Arm Wrestling, Iditirod, curling...long before it was fashionable because of the blonde hottie at the last Olympics, target diving from Marineland, flat track racing, (He introduced me and my generation to Jay Springsteen) motocross, before the X games found it (remember Roger DeCoster, The "Flying Dutchman"?) you name it...if it was a competition Jim McKay would cover it and had the supreme knack for making it very interesting. He accomplished this not because he sold me on the sport itself, but because he went just a little deeper beneath the surface and introduced me to the people who threw javelins, and hurled hammers, and tossed cabers, and dove off of cliffs in Acapulco.
He made jockeys interesting and turned target divers into heroes. Guys who drove to the events in the family station wagon, paid more to participate than the sport was ever going to pay them, and went home thrilled that Jim McKay had asked them about themselves and their sport and now the world knew that you actually could jump 17 industrial drums on ice skates if you gained enough speed. You went home essentially anonymous afterward but somehow you were immortalized the next frozen Saturday by thousands of little boys like me and my friends who would strap on ice skates, find something to jump over and, with one guy playing the part of sportscaster, the others would try to jump it and be that anonymous guy we had watched last weekend. Jim McKay did that for us.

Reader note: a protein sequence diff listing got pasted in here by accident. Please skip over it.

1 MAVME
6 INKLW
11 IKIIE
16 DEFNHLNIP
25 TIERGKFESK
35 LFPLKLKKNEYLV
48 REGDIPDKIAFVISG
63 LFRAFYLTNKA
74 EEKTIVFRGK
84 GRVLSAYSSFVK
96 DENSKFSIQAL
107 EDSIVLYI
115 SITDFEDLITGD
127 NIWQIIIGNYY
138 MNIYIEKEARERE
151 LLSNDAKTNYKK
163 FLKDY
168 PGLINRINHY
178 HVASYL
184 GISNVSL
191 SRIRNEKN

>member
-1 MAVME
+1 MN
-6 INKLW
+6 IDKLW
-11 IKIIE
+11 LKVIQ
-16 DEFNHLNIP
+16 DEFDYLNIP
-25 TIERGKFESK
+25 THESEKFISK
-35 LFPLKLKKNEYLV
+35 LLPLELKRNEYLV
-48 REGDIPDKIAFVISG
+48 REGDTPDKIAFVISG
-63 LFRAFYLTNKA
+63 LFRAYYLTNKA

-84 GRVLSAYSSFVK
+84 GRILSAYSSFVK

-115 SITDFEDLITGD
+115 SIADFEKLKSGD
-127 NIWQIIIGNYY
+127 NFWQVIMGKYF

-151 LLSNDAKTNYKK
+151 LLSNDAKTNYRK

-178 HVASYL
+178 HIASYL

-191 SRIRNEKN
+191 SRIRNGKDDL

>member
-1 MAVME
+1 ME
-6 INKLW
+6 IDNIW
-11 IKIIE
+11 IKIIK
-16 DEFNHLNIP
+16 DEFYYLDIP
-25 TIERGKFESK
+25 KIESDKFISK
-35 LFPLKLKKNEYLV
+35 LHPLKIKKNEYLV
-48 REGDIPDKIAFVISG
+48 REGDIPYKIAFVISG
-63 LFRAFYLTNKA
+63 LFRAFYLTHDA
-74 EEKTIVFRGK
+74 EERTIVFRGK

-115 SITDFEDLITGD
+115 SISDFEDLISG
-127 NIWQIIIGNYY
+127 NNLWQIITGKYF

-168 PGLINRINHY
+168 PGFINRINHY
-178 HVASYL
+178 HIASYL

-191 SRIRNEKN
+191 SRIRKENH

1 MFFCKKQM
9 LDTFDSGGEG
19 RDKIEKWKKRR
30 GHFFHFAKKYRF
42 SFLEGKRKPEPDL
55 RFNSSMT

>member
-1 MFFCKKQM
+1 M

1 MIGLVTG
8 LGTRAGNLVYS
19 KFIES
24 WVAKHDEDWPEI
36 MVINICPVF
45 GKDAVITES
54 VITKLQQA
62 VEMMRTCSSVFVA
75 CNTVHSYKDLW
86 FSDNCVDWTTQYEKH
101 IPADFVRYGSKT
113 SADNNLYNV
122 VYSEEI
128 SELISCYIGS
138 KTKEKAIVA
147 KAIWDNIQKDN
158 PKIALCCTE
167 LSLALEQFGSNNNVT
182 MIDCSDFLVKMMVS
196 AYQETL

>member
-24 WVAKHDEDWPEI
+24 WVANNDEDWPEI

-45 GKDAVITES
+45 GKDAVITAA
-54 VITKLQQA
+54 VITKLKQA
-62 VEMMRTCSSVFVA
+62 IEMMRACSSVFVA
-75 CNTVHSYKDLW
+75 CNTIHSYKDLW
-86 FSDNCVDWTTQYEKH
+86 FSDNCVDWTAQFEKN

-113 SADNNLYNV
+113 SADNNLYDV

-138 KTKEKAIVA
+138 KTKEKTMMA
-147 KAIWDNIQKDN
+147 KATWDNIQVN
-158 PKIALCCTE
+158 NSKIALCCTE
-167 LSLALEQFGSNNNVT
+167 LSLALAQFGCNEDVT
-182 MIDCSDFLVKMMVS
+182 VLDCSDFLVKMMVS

This sounds strange to say I guess, but if Jesus had chosen to come to earth as a sports journalist instead of a carpenter, He would have been Jim McKay. Jesus spent His time on earth seeing the people and not the world spinning around them. Five minutes with Him and you forgot that they dragged that woman to him out of her adulterous lovers bed and you saw deep inside the woman.